Turkey looks around the world and sees the rise of the worldwide Caliphate as the future, so it wants in on the ground floor. This is a bet on American/Western decline. Turkey believes Israel has no future and neither does America. Do we realize that the Muslim world increasingly believes that the West is in decline? Pooh-pooh it all you like; the placing of such a bet by a nation of 70 million is disconcerting for anyone with a realistic respect for how the hinges of history can swing in unexpected directions.

The actions of Turkey have made a major war in the Middle East more likely than it has been for decades and the Western liberal "peace activists" are pushing the region toward war as well. If Israel cannot prevent Iran from supplying missiles to Hamas and to Hizbollah in southern Lebanon, it may well soon face a two-front war for survival. The two-state solution is dying a slow death as the world community, (and really this means the US for the UN is little more than a debating club for dictators), refuses to guarantee Israeli security. Israel will only withdraw from the West Bank if there is a way for it to control the Eastern border with Jordon to ensure that arms do not flood into the West Bank, especially missiles against which Israel cannot defend itself.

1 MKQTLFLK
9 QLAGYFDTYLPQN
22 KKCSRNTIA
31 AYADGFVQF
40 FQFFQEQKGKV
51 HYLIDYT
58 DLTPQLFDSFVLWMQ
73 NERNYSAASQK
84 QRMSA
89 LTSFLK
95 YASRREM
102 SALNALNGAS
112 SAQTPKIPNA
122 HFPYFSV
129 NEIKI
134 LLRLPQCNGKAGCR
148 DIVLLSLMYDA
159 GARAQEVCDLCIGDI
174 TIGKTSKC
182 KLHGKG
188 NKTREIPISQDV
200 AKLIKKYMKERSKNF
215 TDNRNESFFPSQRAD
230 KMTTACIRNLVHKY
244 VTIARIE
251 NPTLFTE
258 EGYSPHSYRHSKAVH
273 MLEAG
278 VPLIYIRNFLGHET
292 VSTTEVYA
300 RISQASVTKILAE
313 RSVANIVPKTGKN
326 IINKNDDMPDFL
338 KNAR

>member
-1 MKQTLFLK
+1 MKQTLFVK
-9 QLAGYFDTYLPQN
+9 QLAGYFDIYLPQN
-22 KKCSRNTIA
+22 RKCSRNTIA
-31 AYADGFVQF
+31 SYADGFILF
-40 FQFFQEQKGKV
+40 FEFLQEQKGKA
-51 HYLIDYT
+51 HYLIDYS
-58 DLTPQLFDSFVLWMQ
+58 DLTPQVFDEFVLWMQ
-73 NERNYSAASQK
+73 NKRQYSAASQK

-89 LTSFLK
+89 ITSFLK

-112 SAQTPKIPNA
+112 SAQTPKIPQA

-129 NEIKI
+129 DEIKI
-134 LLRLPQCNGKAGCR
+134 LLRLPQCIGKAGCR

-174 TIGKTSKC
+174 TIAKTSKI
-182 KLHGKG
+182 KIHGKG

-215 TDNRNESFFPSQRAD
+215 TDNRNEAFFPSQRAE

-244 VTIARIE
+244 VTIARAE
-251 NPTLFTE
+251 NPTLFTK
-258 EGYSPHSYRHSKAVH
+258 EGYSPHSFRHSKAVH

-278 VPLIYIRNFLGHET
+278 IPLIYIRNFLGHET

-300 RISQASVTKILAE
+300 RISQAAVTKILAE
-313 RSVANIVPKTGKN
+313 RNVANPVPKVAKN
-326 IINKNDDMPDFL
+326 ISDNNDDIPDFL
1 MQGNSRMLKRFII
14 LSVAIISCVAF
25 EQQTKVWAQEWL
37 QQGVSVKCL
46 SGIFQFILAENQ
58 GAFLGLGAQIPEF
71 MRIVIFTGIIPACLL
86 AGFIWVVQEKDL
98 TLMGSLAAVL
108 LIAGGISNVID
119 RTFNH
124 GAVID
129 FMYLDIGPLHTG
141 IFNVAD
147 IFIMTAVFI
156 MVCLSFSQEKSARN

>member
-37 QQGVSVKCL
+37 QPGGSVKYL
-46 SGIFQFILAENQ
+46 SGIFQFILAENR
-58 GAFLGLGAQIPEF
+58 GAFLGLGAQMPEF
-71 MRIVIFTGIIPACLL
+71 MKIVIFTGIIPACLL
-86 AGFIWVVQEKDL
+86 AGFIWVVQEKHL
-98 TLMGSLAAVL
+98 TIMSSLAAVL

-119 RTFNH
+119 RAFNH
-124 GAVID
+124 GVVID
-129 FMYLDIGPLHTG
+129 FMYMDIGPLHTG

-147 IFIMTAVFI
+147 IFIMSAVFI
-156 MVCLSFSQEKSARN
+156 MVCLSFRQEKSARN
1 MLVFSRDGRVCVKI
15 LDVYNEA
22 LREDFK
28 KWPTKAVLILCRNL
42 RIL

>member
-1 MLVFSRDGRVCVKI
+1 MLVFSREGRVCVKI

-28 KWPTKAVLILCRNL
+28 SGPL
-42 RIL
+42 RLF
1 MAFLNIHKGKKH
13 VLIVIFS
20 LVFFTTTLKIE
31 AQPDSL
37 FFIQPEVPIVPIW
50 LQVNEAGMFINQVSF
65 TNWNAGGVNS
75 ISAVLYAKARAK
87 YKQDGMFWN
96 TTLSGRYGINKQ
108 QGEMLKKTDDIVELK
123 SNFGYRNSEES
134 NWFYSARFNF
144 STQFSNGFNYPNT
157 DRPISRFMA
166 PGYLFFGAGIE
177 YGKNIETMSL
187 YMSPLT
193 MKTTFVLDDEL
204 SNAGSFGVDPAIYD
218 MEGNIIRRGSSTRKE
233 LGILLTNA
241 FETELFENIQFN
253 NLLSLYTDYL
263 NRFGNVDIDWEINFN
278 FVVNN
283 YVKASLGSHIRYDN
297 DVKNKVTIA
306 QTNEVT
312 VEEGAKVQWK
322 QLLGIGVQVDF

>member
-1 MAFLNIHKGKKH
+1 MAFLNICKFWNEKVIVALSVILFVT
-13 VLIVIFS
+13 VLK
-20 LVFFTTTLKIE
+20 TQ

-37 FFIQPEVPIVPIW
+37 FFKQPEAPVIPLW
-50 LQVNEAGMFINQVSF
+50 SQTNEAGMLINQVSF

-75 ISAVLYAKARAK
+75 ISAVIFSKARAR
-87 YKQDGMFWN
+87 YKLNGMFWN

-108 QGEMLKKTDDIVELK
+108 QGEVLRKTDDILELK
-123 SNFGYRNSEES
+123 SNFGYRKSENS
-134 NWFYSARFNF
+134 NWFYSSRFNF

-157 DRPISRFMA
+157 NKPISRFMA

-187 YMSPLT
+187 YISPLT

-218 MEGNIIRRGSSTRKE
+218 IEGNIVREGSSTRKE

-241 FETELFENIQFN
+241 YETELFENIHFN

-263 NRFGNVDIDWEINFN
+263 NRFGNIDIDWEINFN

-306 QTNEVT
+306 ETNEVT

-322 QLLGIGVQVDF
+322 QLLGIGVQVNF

So if the "world" (meaning Iran, Turkey, Syria, Hizbollah, Hamas and their Western liberal allies) insists on breaking the blockade, what chance is there that the trust necessary for a West Bank withdrawal will be viable? None. Zero. Nada.

The Obama administration either does not understand that the Islamist goal is the complete destruction of the Jewish state and a second holocaust or it does. If the former then it is incompetent and stupid; if the latter it is complicit. Obama is the Neville Chamberlain of our day. Hopefully, he is just naive. God help us all if he understands what he is doing and means to do it.